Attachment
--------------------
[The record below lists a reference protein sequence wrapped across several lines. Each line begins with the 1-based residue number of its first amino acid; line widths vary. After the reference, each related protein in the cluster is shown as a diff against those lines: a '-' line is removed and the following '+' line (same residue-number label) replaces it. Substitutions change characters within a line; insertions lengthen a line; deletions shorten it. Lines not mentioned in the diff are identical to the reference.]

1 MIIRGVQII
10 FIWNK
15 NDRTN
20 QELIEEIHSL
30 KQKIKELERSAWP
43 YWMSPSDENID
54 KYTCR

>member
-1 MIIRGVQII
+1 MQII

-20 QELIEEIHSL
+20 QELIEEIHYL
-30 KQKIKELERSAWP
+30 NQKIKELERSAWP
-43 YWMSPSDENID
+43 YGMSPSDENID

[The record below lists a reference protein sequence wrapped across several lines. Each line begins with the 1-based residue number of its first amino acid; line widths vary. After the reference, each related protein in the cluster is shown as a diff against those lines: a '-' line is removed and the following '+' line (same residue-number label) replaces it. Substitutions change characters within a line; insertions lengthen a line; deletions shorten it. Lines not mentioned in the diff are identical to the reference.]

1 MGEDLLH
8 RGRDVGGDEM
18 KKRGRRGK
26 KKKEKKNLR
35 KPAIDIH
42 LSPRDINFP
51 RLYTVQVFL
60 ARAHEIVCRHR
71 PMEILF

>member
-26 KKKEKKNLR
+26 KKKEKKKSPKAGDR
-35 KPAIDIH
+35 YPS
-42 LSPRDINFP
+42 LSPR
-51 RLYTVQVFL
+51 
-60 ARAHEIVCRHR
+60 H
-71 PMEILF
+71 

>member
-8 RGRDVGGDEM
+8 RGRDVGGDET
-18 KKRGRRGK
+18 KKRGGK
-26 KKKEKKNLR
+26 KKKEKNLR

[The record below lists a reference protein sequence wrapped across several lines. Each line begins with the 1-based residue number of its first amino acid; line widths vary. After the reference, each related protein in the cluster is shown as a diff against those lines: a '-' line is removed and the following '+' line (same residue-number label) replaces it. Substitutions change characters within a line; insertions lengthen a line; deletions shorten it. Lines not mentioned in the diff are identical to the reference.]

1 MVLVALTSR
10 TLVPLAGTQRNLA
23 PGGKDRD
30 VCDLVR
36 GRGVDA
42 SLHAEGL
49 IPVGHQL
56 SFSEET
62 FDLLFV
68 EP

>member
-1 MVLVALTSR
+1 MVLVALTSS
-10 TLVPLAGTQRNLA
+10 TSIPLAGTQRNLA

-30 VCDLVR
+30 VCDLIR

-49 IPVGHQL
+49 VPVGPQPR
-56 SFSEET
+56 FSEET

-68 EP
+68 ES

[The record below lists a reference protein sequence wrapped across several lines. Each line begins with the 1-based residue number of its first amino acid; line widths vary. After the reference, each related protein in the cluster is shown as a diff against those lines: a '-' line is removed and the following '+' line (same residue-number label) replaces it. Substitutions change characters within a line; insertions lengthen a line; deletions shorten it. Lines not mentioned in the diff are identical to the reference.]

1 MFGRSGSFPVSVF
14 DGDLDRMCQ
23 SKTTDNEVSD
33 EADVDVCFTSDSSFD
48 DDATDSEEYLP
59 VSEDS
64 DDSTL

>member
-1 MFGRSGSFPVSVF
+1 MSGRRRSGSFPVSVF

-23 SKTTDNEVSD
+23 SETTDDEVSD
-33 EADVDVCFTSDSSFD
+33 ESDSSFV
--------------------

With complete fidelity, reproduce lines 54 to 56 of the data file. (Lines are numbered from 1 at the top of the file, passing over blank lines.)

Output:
42 SLHAEGL
49 IPVGHQL
56 SFSEET